A blog inspired by my passion and love for all things drums.
Drum Rudiments – Essence of Drumming Technique
onJanuary 9, 2014
Rudiments play a vital role in field of drumming. The word ‘Rudiment’ in drumming means basic patterns or building blocks combining which one could create a variety of music. It is hence essential for every drummer to practice and understand all the rudiments to improve one’s drumming skills and technique.
The origin of rudiments dates back to the 16th century, used primarily by the Swiss army. An initiatory attempt by National Association of Rudimental Drummers (NARD), an organization established to promote rudimental drumming,resulted in the first 26 essential rudiments for the snare drum. Eventually Percussion Arts Society (PAS) , recognized the first 26 and added 14 more to form the current 40 International Drum Rudiments.
Knowledge and the ability to play the rudiments fluidly helps training your fingers, wrists and hands enabling better control, speed and eventually independence. Practicing rudiments is about proper sticking and maintaining the tempo. It is very essential to observe oneself when practicing the rudiments. Preferably sitting in front of the mirror is a good exercise to observe your posture and your hand and wrist motions while practicing these patterns.
Practice the patterns recursively and repetitively on all surfaces i.e. surfaces with/without rebound and also experiment with heavy sticks. This will develop your wrists and arms and will make you stay more flexible. The key thing to remember is to develop your endurance gradually and hence its essential to consciously start slowly, build speed, hold as long as you can and gradually decrease speed. It is always better to practice these patterns with a metronome or else just begin with counting the beats out loud, this will help you build your internal clock.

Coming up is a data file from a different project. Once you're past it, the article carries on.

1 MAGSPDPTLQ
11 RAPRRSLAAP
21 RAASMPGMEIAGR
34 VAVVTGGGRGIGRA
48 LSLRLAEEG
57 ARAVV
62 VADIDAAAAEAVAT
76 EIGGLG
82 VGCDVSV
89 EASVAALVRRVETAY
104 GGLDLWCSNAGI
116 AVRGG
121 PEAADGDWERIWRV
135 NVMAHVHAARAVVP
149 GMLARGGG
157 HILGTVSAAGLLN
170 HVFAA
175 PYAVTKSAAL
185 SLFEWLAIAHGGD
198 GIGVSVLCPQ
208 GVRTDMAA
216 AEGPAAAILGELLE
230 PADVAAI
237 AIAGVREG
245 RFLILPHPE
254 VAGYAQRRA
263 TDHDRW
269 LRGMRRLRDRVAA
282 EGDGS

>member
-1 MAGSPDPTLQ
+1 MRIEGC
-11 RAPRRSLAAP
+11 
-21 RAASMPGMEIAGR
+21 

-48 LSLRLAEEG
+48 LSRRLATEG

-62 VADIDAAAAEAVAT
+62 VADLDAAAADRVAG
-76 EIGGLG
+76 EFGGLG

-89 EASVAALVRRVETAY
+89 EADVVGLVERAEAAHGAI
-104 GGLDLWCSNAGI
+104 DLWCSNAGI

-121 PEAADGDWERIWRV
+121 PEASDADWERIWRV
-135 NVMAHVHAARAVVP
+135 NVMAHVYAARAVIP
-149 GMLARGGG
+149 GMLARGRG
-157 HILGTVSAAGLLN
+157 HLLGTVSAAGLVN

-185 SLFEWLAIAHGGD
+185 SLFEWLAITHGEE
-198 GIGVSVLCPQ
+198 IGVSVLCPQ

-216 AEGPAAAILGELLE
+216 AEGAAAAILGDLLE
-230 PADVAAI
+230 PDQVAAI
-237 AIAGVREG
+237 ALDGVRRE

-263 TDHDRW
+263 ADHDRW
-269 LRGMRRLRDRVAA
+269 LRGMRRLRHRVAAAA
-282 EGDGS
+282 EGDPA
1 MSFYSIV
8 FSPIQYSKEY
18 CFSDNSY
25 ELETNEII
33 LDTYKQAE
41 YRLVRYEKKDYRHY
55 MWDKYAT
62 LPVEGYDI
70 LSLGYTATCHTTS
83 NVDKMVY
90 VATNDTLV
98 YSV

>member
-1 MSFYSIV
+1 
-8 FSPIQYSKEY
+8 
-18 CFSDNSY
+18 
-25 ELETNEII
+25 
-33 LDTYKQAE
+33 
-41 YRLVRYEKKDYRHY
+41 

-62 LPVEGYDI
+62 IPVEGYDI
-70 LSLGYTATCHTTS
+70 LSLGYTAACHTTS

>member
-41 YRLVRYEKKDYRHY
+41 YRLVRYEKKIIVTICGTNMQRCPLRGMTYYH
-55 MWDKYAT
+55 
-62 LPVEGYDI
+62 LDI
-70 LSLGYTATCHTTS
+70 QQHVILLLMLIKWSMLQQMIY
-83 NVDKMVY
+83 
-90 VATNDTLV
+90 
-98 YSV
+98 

So practice and experiment with all the rudiments and once you’re able to play them fluidly without a conscious thought try applying them to your playing on the drum kit. And last but not the least always be creative, these patterns are just a means to develop your technique, so combine, create and learn from your own patterns. Have fun practicing!
It seems a surprisingly polarising topic amongst drummers is the importance of rudiments. This resistance to the rudimental method seems to originate from the fact that some of histories great musical communicators didn't know their Pataflafla from their Double Drag Tap (the ridiculous names perhaps being one of the turn offs). The argument goes that 'If my drumming idols didn't work on rudiments then why should I?'